At the outset of Wilfred‘s first season, Ryan Newman (Elijah Wood) was a depressed former lawyer attempting to kill himself. His suicide proved unsuccessful, however, and his life returned to relative normalcy, albeit with one major exception: his neighbor’s dog Wilfred (Jason Gann) now appeared to him as foul-mouthed Australian in a dog suit.
With a common interest in smoking marijuana and Wilfred’s attractive owner Jenna (Fiona Gubelmann), Ryan and Wilfred formed an unlikely symbiosis, with the canine serving as Ryan’s generally selfish but occasionally helpful friend and spiritual mentor.
The pair’s pot-fueled adventures in existential philosophy earned Wilfred a strong cult following, with the first season delivering shock, absurdity and hilarity in equal measure. Wilfred season 2 is poised to keep the provocative humor coming, while delving a little deeper into whatever surreal mechanisms created this world for Ryan.
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What to Expect from ‘Wilfred’ Season 2
Wilfred will return to FX this summer, with all of the major cast members and creative team expected to remain onboard. Throughout most of Wilfred‘s first season, the show took an “embrace the mystery” approach to Wilfred’s existence, playing up Ryan’s struggle with unknowable absurdity as opposed to investigating how Wilfred came to be.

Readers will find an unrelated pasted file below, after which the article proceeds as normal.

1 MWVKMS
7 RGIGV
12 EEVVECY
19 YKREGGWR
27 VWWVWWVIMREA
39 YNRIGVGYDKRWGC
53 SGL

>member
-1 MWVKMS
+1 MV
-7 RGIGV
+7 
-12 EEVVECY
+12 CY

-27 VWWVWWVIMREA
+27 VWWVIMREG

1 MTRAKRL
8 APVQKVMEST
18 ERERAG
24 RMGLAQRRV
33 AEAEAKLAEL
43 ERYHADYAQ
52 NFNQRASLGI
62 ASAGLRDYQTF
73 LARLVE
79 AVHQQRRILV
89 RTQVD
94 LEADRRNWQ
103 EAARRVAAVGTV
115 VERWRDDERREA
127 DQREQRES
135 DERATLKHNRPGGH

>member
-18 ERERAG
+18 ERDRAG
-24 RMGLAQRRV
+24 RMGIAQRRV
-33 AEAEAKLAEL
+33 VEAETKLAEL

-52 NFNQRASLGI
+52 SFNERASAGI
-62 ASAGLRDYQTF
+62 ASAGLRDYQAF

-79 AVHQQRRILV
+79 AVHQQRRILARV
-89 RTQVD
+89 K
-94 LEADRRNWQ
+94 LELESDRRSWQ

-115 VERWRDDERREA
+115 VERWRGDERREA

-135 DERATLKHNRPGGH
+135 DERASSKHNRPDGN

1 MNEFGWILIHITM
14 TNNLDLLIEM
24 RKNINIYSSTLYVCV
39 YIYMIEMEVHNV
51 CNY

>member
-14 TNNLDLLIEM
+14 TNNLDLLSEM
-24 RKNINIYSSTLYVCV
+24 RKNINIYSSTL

The season finale, however, promised a closer look at the Wilfred mystery, ending on the revelation that the door to Wilfred and Ryan’s hang-out basement now simply leads to a closet, and possibly may have the entire time. Show producer and co-creator David Zuckerman dropped hints about this at the Wilfred Comic-Con panel, stating for the record that they do have a mythology in mind for what’s really going on.
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The most obvious possibility is that Ryan is insane, and Wilfred is a manifestation of his animal impulses: There is a history of mental illness in Ryan’s family, we only see Wilfred through Ryan’s eyes, and none of Wilfred’s actions have consequences that extend beyond what a real dog could do.
The other more interesting possibility is that Wilfred is somehow real, and Ryan is the only one privy to this reality: Think Jacques Lacan by way of Cheech and Chong, with Ryan’s alternate world of dog people just as valid a representation of truth as anyone else’s. Regardless, it adds up to a world in which Ryan is probably crazy, but also just might be right.
What do you want to see from this show’s mythology in Wilfred season 2? Do you want answers, or do you prefer to keep things ambiguous? Is Wilfred a hallucination, a magical trickster god, a hoax played on Ryan that everyone else is in on, or something else entirely? Let us know your theories in the comments!
(Image courtesy of FX)